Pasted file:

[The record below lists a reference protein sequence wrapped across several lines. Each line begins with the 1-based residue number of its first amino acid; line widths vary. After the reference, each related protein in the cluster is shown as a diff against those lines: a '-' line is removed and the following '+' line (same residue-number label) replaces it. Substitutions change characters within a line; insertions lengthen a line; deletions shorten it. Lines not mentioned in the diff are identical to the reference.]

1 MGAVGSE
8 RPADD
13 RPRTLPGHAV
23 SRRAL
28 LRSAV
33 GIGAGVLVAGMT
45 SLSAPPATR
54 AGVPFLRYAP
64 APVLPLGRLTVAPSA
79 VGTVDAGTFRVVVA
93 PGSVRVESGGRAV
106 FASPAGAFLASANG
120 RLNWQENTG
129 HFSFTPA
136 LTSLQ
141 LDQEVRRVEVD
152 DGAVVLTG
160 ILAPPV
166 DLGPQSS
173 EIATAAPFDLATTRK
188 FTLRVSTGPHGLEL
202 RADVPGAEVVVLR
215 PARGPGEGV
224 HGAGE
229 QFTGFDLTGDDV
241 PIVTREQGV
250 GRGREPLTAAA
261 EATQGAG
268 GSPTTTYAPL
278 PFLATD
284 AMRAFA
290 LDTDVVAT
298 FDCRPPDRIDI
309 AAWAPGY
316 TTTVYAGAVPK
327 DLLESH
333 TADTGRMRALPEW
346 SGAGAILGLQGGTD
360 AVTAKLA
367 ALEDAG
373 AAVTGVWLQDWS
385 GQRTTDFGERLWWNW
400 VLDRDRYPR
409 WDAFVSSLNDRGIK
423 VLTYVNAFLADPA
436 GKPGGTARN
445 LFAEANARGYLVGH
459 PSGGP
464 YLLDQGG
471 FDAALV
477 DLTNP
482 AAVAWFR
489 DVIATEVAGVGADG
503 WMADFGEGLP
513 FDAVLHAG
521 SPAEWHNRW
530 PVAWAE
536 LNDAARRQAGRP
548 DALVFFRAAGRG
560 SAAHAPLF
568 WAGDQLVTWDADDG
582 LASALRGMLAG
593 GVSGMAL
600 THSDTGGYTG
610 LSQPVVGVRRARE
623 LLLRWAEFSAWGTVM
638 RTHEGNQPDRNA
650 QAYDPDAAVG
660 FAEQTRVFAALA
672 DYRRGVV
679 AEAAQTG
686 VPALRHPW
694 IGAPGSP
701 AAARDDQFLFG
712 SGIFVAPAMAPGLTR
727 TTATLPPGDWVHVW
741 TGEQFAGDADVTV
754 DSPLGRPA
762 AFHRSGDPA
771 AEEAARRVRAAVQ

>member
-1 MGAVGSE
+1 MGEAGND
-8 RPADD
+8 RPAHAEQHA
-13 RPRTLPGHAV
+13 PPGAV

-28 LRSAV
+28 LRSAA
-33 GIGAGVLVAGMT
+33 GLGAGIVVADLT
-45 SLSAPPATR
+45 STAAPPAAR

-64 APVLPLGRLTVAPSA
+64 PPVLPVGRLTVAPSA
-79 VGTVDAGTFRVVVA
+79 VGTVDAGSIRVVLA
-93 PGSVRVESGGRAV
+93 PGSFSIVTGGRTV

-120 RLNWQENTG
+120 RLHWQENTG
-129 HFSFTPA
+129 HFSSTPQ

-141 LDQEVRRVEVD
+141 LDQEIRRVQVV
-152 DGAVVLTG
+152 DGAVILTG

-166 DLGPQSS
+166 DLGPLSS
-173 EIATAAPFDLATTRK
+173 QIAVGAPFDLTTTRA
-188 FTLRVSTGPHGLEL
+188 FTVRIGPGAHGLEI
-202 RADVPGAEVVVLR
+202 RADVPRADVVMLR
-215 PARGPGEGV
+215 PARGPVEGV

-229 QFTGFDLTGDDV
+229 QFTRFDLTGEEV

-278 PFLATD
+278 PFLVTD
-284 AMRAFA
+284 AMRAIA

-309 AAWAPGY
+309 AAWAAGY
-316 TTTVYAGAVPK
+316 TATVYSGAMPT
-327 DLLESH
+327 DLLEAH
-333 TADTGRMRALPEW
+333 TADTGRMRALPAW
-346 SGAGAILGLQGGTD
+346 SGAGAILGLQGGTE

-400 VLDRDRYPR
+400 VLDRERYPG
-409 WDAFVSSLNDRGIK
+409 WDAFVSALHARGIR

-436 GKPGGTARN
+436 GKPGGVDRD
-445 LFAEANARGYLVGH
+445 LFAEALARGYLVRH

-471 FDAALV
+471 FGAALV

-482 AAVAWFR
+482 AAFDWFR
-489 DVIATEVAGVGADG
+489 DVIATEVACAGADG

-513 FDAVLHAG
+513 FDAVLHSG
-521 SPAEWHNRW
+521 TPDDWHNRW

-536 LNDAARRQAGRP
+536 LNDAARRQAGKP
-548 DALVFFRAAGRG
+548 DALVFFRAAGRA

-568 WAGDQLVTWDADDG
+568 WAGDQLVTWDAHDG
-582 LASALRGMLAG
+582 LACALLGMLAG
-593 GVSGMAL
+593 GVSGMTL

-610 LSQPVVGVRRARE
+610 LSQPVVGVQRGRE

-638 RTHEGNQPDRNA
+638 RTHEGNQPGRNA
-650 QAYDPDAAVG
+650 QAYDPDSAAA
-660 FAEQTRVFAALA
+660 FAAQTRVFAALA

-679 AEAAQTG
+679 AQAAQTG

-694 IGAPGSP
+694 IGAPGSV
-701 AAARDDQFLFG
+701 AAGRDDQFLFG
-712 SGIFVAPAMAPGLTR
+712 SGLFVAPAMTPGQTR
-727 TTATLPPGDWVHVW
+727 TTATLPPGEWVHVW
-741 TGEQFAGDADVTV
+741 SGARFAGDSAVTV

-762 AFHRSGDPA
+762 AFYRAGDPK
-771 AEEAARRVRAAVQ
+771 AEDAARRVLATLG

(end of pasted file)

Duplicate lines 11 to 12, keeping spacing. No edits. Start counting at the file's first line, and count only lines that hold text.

79 VGTVDAGTFRVVVA
93 PGSVRVESGGRAV